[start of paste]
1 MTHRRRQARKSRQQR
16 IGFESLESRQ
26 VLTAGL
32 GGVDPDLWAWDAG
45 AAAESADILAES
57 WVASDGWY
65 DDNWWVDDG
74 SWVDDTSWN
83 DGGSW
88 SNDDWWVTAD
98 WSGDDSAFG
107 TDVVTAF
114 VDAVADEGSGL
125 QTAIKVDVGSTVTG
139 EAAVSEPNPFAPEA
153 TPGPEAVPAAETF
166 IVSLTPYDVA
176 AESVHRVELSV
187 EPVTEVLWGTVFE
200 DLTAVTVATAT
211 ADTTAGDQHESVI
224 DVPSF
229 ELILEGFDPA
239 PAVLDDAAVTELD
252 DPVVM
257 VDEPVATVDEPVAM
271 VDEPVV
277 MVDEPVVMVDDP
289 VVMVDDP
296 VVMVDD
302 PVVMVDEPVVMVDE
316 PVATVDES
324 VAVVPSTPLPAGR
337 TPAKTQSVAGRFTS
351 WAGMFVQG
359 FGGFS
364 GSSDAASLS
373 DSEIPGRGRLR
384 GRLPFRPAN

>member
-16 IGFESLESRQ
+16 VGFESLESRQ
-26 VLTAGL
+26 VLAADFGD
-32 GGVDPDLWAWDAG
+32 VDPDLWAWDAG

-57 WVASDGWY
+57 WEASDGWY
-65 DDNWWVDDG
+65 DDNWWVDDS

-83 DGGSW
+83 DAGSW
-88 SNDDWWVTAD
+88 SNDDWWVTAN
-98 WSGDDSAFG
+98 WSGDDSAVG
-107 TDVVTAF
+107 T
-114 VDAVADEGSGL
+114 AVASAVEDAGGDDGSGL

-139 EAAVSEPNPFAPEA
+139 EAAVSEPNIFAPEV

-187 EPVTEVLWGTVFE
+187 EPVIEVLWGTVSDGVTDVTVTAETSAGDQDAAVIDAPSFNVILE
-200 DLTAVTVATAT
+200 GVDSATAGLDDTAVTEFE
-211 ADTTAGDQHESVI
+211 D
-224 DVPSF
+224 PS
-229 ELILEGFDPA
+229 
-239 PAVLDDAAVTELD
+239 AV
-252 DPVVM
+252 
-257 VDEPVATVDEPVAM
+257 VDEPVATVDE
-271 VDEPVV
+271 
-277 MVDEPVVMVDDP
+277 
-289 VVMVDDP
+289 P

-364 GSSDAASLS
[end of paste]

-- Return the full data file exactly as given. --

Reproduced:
1 MTHRRRQARKSRQQR
16 IGFESLESRQ
26 VLTAGL
32 GGVDPDLWAWDAG
45 AAAESADILAES
57 WVASDGWY
65 DDNWWVDDG
74 SWVDDTSWN
83 DGGSW
88 SNDDWWVTAD
98 WSGDDSAFG
107 TDVVTAF
114 VDAVADEGSGL
125 QTAIKVDVGSTVTG
139 EAAVSEPNPFAPEA
153 TPGPEAVPAAETF
166 IVSLTPYDVA
176 AESVHRVELSV
187 EPVTEVLWGTVFE
200 DLTAVTVATAT
211 ADTTAGDQHESVI
224 DVPSF
229 ELILEGFDPA
239 PAVLDDAAVTELD
252 DPVVM
257 VDEPVATVDEPVAM
271 VDEPVV
277 MVDEPVVMVDDP
289 VVMVDDP
296 VVMVDD
302 PVVMVDEPVVMVDE
316 PVATVDES
324 VAVVPSTPLPAGR
337 TPAKTQSVAGRFTS
351 WAGMFVQG
359 FGGFS
364 GSSDAASLS
373 DSEIPGRGRLR
384 GRLPFRPAN

>member
-16 IGFESLESRQ
+16 VGFESLESRQ
-26 VLTAGL
+26 VLAADFGD
-32 GGVDPDLWAWDAG
+32 VDPDLWAWDAG

-57 WVASDGWY
+57 WEASDGWY
-65 DDNWWVDDG
+65 DDNWWVDDS

-83 DGGSW
+83 DAGSW
-88 SNDDWWVTAD
+88 SNDDWWVTAN
-98 WSGDDSAFG
+98 WSGDDSAVG
-107 TDVVTAF
+107 T
-114 VDAVADEGSGL
+114 AVASAVEDAGGDDGSGL

-139 EAAVSEPNPFAPEA
+139 EAAVSEPNIFAPEV

-187 EPVTEVLWGTVFE
+187 EPVIEVLWGTVSDGVTDVTVTAETSAGDQDAAVIDAPSFNVILE
-200 DLTAVTVATAT
+200 GVDSATAGLDDTAVTEFE
-211 ADTTAGDQHESVI
+211 D
-224 DVPSF
+224 PS
-229 ELILEGFDPA
+229 
-239 PAVLDDAAVTELD
+239 AV
-252 DPVVM
+252 
-257 VDEPVATVDEPVAM
+257 VDEPVATVDE
-271 VDEPVV
+271 
-277 MVDEPVVMVDDP
+277 
-289 VVMVDDP
+289 P

-364 GSSDAASLS